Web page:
He said the company was certainly more mindful of its spend and getting full value for whatever sponsorship it put out.

Chief executive officer of Digicel Foundation, Penny Gomez, yesterday said, “What we do is that every year we evaluate our partnership and it is really what best aligns with our sponsorship strategy...those are the sponsorships that we will go with and what we will support.”

She said it was not a matter of cutting back, just that sometimes sponsored events may vary and each one had a different budget.

“So depending on what that budget is and what we decide works best for us and the alignment, that is what we will go with.”

Gomez said the company was “pretty much involved in culture and Carnival.”

Feters will be selective

and watch $$

Glasgow, who promotes Ladies Night Out, Chutney Brass and the Alternative Comedy Shows, said people were “observing their dollar.”

He said, “I think the mere fact that the announcement was made brought on a level of consciousness that people needed to watch how they spend. It’s looking tough.”

He said he was hoping that patrons would choose his events since they cannot attend all that were being offered. Ladies Night Out will stage its 13th edition on January 23 and will feature international singer Jon Secada.

“It is a better show with better talent and despite the recession, we are working to make money and give patrons value for their money.”

​Glasgow said ticket prices for the comedy shows starting after Carnival had been reduced by $25 since “money is now harder to come by.”

He said, “We have to cut profits but we rather the level of the shows remain at high standards.”

Meanwhile, Singh said for this 2016 season, people would be selective. He said they would look at the price of fetes and the value they’re getting.

Regarding CSM, Singh said, “We have been marketing CSM21 as something different. The reason we are doing that is because it is something different. It is not the normal carnival event; it is a chutney soca event.”

He said the vibe and feeling were different and believed that they would maintain their market.

Under the patronage of Attorney General Faris Al-Rawi, Singh said the all-inclusive Red, priced at $1,200, would cater to an affluent crowd.

He said, “It is a new event and we have been told that we are taking a chance introducing a new event in a recession and in a short season but we are catering to a very exclusive crowd.”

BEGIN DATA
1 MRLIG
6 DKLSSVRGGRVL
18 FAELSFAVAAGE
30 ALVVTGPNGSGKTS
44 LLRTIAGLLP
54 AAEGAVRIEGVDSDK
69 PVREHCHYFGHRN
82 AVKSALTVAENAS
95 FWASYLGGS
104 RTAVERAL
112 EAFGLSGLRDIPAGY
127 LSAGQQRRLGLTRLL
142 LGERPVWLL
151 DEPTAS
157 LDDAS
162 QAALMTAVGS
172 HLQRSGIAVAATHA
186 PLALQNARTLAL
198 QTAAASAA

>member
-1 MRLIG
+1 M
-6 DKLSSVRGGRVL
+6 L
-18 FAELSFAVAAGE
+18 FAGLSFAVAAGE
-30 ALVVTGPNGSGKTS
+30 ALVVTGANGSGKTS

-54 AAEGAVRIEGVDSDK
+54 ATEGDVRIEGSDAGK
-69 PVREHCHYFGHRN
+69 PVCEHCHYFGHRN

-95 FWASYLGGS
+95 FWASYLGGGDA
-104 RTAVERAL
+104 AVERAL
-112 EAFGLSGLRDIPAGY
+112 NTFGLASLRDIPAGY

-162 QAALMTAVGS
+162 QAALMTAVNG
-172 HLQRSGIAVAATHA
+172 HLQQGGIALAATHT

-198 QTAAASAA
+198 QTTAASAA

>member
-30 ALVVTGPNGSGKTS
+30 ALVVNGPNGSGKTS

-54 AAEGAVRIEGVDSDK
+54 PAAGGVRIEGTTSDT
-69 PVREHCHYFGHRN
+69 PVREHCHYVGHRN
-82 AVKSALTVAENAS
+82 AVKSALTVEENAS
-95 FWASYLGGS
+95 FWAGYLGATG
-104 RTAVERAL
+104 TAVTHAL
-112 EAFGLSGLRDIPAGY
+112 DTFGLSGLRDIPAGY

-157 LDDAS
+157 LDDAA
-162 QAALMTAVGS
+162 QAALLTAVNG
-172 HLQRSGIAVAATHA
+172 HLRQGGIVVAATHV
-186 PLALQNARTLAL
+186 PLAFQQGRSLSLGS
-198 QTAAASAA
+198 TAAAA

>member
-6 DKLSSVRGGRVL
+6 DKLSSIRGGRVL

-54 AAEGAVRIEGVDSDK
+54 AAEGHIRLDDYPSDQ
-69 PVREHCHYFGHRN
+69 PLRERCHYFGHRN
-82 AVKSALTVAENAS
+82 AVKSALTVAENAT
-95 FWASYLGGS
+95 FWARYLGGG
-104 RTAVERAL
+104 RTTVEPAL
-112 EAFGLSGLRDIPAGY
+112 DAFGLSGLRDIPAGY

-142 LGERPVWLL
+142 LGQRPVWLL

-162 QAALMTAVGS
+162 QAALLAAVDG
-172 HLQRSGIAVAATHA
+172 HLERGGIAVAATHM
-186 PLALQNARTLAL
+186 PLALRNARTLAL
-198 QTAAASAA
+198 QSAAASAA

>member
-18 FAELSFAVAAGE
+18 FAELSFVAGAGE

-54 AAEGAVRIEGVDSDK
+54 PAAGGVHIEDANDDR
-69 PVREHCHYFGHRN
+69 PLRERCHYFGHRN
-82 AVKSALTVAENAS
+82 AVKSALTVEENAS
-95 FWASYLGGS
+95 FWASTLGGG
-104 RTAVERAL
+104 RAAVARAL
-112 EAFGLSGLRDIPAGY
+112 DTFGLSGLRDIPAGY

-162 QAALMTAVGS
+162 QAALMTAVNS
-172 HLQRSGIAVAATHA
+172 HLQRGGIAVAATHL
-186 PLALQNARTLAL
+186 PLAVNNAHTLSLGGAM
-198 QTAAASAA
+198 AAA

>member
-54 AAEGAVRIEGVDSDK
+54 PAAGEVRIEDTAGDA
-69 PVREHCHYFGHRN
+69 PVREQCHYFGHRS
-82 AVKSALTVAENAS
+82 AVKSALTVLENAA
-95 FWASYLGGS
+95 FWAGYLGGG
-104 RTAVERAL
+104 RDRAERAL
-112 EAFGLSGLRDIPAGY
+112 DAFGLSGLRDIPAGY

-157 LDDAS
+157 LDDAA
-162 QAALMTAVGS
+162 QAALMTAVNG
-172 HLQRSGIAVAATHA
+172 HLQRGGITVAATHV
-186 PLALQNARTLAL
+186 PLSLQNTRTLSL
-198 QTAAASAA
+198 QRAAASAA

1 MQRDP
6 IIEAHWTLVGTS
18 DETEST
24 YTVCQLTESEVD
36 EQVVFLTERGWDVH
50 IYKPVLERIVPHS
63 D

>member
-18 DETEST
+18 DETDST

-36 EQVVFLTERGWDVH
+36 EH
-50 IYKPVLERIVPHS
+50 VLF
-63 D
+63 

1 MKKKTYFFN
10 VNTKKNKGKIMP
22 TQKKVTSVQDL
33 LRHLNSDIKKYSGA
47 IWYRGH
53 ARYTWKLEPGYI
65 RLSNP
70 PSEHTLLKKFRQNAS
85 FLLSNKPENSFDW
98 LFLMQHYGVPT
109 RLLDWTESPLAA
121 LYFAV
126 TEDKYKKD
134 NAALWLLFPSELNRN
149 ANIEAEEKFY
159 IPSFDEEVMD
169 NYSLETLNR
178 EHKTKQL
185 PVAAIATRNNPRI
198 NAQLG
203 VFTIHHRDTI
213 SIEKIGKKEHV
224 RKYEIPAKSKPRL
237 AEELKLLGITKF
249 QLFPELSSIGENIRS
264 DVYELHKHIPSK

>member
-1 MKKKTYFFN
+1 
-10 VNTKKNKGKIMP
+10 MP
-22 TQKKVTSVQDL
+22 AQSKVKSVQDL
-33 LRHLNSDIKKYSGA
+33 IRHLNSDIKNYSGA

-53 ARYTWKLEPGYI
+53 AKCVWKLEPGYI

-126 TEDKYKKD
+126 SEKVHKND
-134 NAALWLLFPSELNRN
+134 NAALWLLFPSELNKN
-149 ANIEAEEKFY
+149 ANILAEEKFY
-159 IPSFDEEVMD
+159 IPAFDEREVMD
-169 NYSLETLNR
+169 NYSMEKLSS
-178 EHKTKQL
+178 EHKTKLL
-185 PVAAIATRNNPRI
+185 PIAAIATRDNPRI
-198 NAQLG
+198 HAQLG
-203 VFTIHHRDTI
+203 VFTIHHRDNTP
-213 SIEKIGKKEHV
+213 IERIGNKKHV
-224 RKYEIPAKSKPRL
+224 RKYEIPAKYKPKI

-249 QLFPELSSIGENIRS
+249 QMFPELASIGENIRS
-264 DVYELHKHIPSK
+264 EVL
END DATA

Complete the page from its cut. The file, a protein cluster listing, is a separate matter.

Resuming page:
Lewis said he believed people would be conservative at first, especially in the first couple of weeks. “They would be listening for things like leading music and songs to encourage them further as the temperature rises.

“I think some people are going to let go some of those initial apprehensive feelings about what they are going to do...they will make some choices,” he said.

Lewis said while people would be selective, they would not abandon the fetes.

“People will be selective and will choose the fetes that have the most value and the events that are school-based or cause-based.”

Old Hilarians’:

We have loyal patrons

Co-chair of the Old Hilarians’ Fete, Wanda Bernard, said on Friday it was not the first time the fete was being held during a recession nor during a short season. This year is the 20th instalment of the fete with a $50 increase from last year’s $850.

Bernard said, “We manage it in such a way that we can hopefully enjoy an eventual success because during times of a recession it is expected that there would be an impact on ticket sales.

“What is incumbent on all promoters is to manage the implementation creatively so that while we offer a premium event, we can still ensure we manage the expenditure prudently.”

She said the fete has its loyal patrons and by hosting it at the school, they could see where their money was going.

Partygoers holding their hand

Indira Heeralal-Ram, who has been attending fetes for years, said she has become selective since the prices have become too exorbitant and she felt she was not getting value for money.

This year she said she may attend the popular Beach House all-inclusive with a price tag of $1,400.

For 34-year-old Ruth Romilly, this season she’ll be attending three fetes—Insomnia, Illusions Black 2 Blue cooler fete and Headley’s All-inclusive.

Romilly said, “The most I’ll spend on an all-inclusive is $1,000 seeing that I won’t be attending many of the fetes.

“It’s all about tightening my belt and watching how I spend.”

She said she wanted to get value for her money and was looking for “a good lime.”

Karina Dhaniram, on the other hand, would not spend more than $250 on a cooler fete. The 23-year-old said she’s never attended any all-inclusives because she cannot eat or drink anywhere close to $800 or $900.

So far, she has been to Tribe Ice and will go to iUP and Kees’ concert.

Last year she attended more than five cooler fetes but because of the recession, she can only attend three this year.
“I’m taking the recession announcement seriously,” she said.